Reducing jitter lag and CPU drain.

    Nov 09 2012 | 8:21 pm
    I'm working on a patch in which a object is told which frame to display by a variable signal. I'm using the "frame" message to jump to the desired frame, which is followed by a bang to output the matrix to a window. The frame message is constantly being set but only delivered at a variable interval. This seems to be incredibly processor hungry and is very laggy with (reasonably) high quality videos that seem to play fine otherwise, even at intervals of 100 milliseconds (10 fps). Although, It works fine with low quality videos. Is this simply too much to ask of my i5 6GB laptop? or is there an alternative method that would be smoother, perhaps using openGL? Ideally I would be skipping through frames at 20 fps and above on HD videos, but this seems unrealistic.
    Also, what file type should I be using for optimum performance in this context?

    • Nov 11 2012 | 10:42 pm
      Try searching for Vade's fantastic jitter optimization patches. Great examples. should help! The biggest things to know for your sake (I think) with be instantiating your with @colormode uyvy and @unique 1.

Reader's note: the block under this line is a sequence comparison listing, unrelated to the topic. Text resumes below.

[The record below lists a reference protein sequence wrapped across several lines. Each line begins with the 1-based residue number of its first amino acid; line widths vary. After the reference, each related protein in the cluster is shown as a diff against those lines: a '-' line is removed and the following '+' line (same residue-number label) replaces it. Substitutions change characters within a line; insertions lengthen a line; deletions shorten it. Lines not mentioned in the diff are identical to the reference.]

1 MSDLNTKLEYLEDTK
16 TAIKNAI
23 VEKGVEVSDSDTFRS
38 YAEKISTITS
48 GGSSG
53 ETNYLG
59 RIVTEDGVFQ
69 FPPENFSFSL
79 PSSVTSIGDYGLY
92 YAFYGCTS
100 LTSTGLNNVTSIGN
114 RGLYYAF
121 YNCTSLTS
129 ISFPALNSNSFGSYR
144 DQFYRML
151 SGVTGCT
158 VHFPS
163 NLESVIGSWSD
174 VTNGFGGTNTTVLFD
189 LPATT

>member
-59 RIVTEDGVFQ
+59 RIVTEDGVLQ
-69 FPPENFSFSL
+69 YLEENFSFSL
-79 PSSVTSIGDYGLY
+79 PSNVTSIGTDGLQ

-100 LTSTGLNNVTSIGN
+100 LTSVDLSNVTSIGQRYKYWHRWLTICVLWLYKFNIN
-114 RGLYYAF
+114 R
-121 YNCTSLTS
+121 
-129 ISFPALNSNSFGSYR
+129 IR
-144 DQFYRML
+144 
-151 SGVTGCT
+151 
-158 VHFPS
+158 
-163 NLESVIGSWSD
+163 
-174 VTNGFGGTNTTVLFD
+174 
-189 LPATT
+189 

Hope this helps!
    • Nov 12 2012 | 4:37 am
      What you describe should work fine with HD video. Perhaps your 'frame' messages are coming too frequently? Why send them more often than you need them? You could hold onto the frame number in an 'int' object, and then deliver the 'frame' message only when you plan to display that frame. Might help.
    • Nov 12 2012 | 5:34 am
      Vade mentions this, but it bears repeating: Pay attention to the compression format in your movie. Modern distribution formats like MP4 & H.264 use keyframes, so there is a lot of math involved when you jump to an arbitrary frame. Formats like Apple ProRes, Apple Intermediate Codec, or the old standby Photo JPEG will work much better (but they take up more space and require faster hard-drive performance).
    • Nov 12 2012 | 10:47 am
      Just to reinforce what zlp said! If the playback is non-linear, you should really be using video codecs that only employ spatial compression strategies. The majority of "final delivery" codecs (web, DVD, Blu-Ray) use spatial AND temporal compression.
    • Nov 13 2012 | 10:26 am
      Working with movie-jpeg has increased the speed dramatically, it seems temporal compression was the culprit. Thanks to all!